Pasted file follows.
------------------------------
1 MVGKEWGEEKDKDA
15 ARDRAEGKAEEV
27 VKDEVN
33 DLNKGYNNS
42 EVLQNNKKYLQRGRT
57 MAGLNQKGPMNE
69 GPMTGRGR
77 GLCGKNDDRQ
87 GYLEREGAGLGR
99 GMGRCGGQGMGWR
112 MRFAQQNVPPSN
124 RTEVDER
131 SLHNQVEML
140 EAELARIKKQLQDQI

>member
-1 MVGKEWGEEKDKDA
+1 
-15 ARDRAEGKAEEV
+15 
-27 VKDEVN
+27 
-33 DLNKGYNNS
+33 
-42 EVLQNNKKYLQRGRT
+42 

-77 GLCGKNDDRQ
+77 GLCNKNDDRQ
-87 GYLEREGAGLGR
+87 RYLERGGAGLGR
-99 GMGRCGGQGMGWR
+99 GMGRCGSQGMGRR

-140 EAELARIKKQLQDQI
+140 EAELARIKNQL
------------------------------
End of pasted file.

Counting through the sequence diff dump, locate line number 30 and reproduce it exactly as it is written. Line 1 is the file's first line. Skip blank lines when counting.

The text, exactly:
-99 GMGRCGGQGMGWR